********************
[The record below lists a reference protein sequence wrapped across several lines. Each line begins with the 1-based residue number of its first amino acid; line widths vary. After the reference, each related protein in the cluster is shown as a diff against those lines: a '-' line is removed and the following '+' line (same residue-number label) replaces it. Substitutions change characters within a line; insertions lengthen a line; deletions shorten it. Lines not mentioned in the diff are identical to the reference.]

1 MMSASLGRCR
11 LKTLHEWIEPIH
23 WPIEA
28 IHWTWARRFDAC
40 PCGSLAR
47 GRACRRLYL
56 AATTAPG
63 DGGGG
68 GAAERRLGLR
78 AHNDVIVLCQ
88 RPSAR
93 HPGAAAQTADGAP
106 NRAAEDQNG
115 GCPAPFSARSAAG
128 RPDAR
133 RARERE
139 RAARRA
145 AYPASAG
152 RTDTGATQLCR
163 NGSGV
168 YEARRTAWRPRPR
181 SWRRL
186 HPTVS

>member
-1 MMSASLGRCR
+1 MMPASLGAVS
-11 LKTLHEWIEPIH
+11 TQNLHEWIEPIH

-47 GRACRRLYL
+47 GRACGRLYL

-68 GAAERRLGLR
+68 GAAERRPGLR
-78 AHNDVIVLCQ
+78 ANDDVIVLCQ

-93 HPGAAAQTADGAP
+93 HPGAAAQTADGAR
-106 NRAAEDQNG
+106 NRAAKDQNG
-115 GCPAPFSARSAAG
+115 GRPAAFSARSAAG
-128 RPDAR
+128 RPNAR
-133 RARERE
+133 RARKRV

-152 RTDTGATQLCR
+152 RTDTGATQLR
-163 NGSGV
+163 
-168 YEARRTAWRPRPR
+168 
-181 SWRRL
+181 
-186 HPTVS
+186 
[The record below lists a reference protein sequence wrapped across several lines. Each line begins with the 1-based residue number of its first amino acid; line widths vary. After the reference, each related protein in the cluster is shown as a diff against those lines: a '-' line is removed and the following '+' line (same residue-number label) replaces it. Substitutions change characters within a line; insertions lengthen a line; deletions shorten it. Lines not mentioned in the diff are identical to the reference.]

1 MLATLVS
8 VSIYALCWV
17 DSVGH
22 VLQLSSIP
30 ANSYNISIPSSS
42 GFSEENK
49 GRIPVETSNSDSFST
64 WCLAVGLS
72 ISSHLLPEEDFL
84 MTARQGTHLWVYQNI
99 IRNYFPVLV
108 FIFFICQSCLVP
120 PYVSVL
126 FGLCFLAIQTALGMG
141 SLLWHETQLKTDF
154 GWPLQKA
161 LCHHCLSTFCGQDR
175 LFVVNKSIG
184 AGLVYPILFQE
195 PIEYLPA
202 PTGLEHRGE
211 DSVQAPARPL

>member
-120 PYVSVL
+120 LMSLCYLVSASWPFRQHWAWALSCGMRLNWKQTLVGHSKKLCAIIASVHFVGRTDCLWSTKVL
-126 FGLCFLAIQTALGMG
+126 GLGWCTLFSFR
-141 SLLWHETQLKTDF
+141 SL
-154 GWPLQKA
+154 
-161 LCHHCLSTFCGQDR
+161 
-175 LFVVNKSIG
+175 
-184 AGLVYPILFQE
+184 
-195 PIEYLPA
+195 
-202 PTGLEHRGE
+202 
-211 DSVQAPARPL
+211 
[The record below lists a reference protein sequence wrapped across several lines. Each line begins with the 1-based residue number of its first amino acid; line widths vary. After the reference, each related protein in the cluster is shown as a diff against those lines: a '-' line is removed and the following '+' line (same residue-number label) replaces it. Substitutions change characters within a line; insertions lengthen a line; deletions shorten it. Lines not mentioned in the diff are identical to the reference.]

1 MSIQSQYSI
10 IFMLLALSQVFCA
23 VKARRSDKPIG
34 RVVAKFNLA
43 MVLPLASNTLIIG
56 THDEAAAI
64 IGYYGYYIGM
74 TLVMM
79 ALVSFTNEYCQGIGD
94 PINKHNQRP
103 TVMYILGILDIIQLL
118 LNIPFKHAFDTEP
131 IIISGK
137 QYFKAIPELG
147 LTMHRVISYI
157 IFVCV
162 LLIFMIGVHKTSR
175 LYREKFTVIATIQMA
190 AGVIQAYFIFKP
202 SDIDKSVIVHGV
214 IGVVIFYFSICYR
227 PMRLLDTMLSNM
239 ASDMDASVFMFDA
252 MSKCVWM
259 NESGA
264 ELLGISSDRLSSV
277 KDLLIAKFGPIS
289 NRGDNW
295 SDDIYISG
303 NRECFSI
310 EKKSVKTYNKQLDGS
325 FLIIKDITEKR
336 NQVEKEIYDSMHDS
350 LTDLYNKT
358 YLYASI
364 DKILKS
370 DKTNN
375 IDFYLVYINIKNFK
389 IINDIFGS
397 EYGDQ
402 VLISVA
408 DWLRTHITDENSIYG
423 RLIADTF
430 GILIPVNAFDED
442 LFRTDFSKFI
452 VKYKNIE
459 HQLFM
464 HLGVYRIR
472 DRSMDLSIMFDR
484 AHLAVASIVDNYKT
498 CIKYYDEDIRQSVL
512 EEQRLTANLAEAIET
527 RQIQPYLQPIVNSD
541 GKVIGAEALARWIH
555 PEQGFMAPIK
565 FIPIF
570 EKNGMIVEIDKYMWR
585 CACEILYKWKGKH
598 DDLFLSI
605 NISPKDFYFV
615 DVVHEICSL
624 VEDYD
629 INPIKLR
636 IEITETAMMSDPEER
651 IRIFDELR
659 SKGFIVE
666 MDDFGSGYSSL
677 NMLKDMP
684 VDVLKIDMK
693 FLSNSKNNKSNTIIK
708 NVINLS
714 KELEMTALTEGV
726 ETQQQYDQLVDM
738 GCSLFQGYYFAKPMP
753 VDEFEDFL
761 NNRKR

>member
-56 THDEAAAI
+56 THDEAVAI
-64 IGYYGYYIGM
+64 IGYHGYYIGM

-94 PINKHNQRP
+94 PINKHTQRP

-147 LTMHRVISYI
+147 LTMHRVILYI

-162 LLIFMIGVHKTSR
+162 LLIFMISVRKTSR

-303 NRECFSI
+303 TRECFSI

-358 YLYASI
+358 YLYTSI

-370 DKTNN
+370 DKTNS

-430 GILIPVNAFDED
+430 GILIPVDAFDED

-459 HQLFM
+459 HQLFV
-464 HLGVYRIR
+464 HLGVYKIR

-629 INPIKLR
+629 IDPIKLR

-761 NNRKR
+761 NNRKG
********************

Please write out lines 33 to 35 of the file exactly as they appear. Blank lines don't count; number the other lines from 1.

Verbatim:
+68 GAAERRPGLR
-78 AHNDVIVLCQ
+78 ANDDVIVLCQ